Just Say No: Grange Hill vs Titus

Thirty one years ago this week, the cast of children's TV show Grange Hill released a pop song called 'Just Say No'. It proved that the teenage cast's singing talent was commensurate with their acting ability. It was part of a wider campaign that had started in the States the previous year championed by First Lady Nancy Reagan. Young people were encouraged to say 'no' to recreational drugs. Critics argued that it reduced a complicated social shift to a simplistic three word mantra. Who's to tell what effect it had. 
 
In The Simpsons ($pringfield, series 5, episode 10), legalised gambling comes to town, and Marge becomes an addict. In a classic piece of Simpsons' dialogue, Homer seeks to rescue Marge:
 
Homer: Marge, I want you to admit you have a gambling problem.
Marge: You know, you're right, Homer. Maybe I should get some professional help.
Homer: No, no, that's too expensive. Just don't do it anymore.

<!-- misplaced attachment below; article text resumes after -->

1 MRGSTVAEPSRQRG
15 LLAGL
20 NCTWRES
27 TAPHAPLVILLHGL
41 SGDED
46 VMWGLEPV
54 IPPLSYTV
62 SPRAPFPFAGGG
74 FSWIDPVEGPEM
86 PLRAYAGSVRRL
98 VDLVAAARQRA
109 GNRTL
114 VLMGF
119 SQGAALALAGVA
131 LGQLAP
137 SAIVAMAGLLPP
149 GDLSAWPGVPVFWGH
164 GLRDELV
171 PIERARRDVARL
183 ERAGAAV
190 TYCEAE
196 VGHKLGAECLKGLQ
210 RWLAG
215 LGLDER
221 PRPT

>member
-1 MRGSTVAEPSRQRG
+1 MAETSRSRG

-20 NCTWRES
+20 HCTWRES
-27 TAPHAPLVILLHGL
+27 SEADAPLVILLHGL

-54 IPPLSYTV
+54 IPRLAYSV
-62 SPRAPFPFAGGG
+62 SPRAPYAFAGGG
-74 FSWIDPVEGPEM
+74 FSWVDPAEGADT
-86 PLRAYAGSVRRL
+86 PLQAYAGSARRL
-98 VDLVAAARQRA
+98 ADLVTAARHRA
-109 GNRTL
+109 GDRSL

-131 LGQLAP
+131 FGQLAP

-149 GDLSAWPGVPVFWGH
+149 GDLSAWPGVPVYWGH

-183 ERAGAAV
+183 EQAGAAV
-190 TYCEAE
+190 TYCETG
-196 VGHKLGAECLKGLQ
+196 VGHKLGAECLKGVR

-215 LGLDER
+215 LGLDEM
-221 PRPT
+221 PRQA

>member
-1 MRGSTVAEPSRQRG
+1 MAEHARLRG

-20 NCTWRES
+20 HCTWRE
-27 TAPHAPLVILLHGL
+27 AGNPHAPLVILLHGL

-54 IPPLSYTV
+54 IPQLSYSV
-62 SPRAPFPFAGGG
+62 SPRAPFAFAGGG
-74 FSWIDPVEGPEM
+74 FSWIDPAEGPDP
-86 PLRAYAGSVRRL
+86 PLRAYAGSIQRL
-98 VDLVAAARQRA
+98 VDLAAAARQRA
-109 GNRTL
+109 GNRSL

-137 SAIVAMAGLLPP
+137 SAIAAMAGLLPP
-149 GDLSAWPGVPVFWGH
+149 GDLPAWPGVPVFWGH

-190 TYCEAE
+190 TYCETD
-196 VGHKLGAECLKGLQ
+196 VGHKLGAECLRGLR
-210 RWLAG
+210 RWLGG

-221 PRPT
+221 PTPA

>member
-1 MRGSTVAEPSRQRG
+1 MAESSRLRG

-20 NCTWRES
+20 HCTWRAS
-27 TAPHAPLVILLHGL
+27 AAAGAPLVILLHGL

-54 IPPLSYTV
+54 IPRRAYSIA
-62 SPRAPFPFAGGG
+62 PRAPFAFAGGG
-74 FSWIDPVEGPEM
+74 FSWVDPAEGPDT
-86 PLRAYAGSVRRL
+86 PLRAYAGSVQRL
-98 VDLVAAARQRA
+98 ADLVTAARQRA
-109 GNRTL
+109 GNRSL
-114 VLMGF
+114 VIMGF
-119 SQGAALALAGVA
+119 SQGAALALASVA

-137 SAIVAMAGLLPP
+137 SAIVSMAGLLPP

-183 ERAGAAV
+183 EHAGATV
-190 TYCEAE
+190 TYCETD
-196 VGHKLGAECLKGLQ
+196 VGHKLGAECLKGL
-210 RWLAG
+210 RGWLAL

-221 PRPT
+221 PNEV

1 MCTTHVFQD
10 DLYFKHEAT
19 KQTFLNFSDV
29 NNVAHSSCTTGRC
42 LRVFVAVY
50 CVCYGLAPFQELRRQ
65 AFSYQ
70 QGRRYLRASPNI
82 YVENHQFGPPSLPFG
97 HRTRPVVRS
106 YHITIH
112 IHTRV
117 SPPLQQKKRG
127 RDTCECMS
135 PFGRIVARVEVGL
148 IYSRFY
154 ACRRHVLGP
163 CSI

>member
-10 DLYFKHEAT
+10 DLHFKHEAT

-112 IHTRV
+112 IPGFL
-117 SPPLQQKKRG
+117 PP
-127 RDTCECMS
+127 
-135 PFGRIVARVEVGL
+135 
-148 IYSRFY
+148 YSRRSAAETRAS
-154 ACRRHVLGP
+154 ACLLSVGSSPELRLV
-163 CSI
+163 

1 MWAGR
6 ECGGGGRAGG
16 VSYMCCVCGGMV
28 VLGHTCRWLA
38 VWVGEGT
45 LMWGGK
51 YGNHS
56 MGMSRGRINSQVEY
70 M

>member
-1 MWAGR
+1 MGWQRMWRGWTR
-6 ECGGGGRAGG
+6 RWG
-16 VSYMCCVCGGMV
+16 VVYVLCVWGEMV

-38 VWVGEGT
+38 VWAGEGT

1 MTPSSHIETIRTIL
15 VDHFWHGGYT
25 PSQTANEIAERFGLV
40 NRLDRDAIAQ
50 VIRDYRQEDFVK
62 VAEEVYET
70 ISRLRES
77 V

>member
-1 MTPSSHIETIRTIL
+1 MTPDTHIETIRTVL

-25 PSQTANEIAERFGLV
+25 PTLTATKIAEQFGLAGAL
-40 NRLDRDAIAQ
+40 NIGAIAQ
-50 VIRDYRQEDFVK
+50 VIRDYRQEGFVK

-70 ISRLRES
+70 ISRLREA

Of course Homer has no understanding of addiction, and therein lies the humour. The Grange Hill pop song asked its viewers to do likewise with narcotics. The Mosaic law, a summary of the entire Old Testament, tells us to just say no to all sinful inclinations and temptations. The problem is, we just can't do it. Luther called it the bondage of the will. Paul called it being sold as a slave to sin. We are governed and controlled by our sinful, fallen natures. When we accept the gospel, however, and the grace of God works in our hearts, the Holy Spirit enables us to just say no. Our free will, lost by Adam, is slowly restored. In Titus 2:11, Paul says 'For the grace of God has appeared that offers salvation to all people. It teaches us to say “No” to ungodliness and worldly passions, and to live self-controlled, upright and godly lives in this present age'. 
 
In order to say no to sin, we must say yes to Christ.